Without reliable data and hard evidence, and in a state of affairs where no one has a claim to the unassailable truth, regulations that curtail access and promotion to young people appears to be the surest policy in overcoming Vape Fear.

Weed in the Workplace

The newest issue of Canadian HR Reporter discusses ‘weed in the workplace’ and focuses on drug screening. There are some vital ideas here about on-the-job safety, the legalities of drug testing, and impairment. Basically – drugs during ‘9 to 5.’ Also, I get my two cents in there! Check it out at Increasing use of marijuana could cause problems on the job

 

Clarify Pot Policy for Veterans

Today I wrote a short viewpoint for the Star Phoenix. The article is on medical cannabis for Canadian veterans.

Auditor General Michael Ferguson has raised important questions about the increasing use of medical marijuana by Canadian military veterans.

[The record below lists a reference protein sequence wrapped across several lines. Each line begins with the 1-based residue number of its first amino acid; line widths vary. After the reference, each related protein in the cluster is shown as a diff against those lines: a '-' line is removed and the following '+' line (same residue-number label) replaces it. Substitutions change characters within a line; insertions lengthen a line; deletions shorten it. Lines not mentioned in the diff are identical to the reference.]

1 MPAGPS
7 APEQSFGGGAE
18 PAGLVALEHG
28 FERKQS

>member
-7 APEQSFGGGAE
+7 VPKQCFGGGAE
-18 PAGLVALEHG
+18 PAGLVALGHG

As authorities contemplate enforcement actions and zoning bylaws relevant to marijuana dispensaries, and the federal Liberal government prepares for legalization in 2017, Ferguson is urging the Department of Veterans Affairs to address the amount of medical cannabis being prescribed to veterans. He found the quantity prescribed was “poorly documented” and not always evidence-based.

Ferguson focused more broadly on how Veterans Affairs has been managing drug benefits for former servicemen and women, some of whom have complicated health issues and suffer from mental health conditions such as post-traumatic stress disorder. The AG made it plain that it’s time to cut through the haze and clarify marijuana policy for veterans.